We may earn money or products from the companies mentioned in this post.
In case you haven’t noticed, getting fit has gone high-tech. These days you see people sporting a band they around their wrist that monitors every step they take, tracks the food they eat and even records their sleep patterns. Other folks download fitness apps to their iPhone for extra fitness motivation.
At one time, wearing a pedometer might have been high-tech but some of the new fitness gadgets take self-monitoring to a whole new level. We thought we’d share with you over time some of the options available for monitoring your health behaviors and whether we think they offer benefits.
FitBit Flex – The Wristband That Monitors How Healthy You’re Living
One of the most intriguing devices out there for keeping track of how healthy you’re living is called FitBit Flex. It’s a rather stylish-looking wristband you wear around your wrist all day and all night. While you’re wearing it, it tracks the distance you walk, the number of steps you take and calories burned. This neat little wristband also shows you how close you are to achieving whatever activity goal you’ve set and how much time during the day you spent being active.
The FitBit Flex does more than just track your activity – it also tracks your sleep patterns. You can set it so it tells you how long you slept and how restless your sleep was. It tells you what time you went to bed, how many minutes it took for you to fall asleep, how many times you woke up during the night, how long you were in bed for and how many hours you slept.
You can also use the FitBit app to track how much you’ve eaten, your weight and weight goals to help you keep track of calories. You can sync Fitbit Flex wirelessly to some Bluetooth 4.0 devices, to your PC and to some Android and iPhones. It gives you reward badges when you meet a fitness goal and makes it easy to share your information and goals with friends and family. You can even buy accessory bands in different colors to go with your favorite outfits.
There are some disadvantages. For one, it’s not capable of measuring how many steps you climb since it doesn’t have an altimeter. It also doesn’t monitor your heart rate.
We Gave FitBit Flex a Spin
I have a family member that has a FitBit Flex we were able to try it out for a few days. After trying it, we have somewhat mixed feelings about it. It looks and feels good on your wrist, but I’m not sure we really NEEDED all the information it provided such as the sleep tracking feature. We’re both pretty sound sleepers and already knew we were sleeping well. It might be useful if you have problems with insomnia.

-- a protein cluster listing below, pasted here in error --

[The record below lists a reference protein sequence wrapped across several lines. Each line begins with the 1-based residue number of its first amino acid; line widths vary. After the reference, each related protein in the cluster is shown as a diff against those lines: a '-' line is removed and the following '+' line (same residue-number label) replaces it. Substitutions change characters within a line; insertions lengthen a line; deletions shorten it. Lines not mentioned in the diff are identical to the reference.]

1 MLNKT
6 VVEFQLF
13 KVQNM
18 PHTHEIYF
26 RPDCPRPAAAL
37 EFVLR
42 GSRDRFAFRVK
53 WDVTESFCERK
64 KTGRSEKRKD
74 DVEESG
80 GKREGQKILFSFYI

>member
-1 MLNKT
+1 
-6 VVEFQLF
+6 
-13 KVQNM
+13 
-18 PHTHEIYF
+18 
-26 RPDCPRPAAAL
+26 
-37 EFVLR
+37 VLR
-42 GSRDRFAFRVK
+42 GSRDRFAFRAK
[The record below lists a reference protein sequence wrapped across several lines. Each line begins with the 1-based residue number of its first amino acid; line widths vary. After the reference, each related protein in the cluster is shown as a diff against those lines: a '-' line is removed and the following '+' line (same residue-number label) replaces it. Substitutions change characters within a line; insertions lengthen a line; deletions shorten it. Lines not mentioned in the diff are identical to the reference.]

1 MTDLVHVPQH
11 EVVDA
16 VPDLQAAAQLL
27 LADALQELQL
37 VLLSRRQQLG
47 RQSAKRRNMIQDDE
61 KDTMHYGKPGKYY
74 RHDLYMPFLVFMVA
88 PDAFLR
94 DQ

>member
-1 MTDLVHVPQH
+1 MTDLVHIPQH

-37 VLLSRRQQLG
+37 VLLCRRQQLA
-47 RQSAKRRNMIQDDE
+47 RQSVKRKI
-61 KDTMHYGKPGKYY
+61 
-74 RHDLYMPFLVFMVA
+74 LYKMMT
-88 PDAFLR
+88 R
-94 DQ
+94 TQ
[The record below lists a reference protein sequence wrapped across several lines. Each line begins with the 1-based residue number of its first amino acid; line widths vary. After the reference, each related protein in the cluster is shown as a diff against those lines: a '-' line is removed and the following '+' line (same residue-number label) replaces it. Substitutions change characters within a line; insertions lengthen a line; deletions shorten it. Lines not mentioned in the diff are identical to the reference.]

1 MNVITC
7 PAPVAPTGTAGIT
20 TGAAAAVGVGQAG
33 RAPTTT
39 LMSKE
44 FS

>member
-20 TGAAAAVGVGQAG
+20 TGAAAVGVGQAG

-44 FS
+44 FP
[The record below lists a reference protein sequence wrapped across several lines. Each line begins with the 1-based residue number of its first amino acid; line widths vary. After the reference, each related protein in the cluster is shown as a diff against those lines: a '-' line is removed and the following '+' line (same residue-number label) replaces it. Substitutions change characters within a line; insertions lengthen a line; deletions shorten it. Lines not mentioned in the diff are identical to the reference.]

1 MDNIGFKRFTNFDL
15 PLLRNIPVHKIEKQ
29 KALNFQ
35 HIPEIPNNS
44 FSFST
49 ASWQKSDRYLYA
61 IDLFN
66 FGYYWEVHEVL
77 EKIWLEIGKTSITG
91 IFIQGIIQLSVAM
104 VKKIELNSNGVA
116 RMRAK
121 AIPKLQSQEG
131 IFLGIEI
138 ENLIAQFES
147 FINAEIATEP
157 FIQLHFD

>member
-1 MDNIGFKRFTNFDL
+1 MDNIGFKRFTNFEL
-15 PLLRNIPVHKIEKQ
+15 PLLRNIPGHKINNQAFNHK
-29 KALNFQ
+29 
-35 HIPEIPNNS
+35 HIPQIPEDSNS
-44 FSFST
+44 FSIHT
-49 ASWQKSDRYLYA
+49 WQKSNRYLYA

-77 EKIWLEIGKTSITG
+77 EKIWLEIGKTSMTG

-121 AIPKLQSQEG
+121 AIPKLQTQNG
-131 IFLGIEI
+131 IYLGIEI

I liked the activity tracker, but, for my purposes, a pedometer works almost as well. I do appreciate the fact that you can set activity goals and know at a glance how close you are to reaching them. The “calories burned” feature also comes in handy. It’s certainly easier to wear than a pedometer. You can leave it on your wrist all the time – even when you’re in the shower. You can’t wear it underwater because the pressure will damage it. It looks pretty cool too.
Are There Benefits to Having Something Like This?
Whether the Fitbit Flex or any other fitness tracking device will work for you depends on your personality. The thing we like about it is wearing it on your wrist is a constant reminder to stay active. When I was wearing it, I felt inspired to get up and move around every time I looked at my wrist. The constant feedback and reinforcement of knowing how close you are to reaching your activity goal is motivating.
On the other hand, if you’re already somewhat motivated and only want to track your activity level (not your sleep patterns), you may do just as well with a pedometer. The Fitbit Flex is easier to wear than a pedometer. Plus, the Fitbit Flex gives you a little added encouragement like, “Just 500 more steps to reach your goal.” Sometimes it’s nice to have the extra encouragement.
If you like feedback on how active you’re being or how well you’re sleeping, Fitbit Flex gives it to you. On the other hand, an inexpensive pedometer will also track your steps. Use what works for you – but don’t forget to move more, regardless of whether you wear a tracking device or not. These devices are only a tool. You have to do the work of staying active.
Question: Have you ever used an activity tracking device, pedometer or app? Did it help you stay active?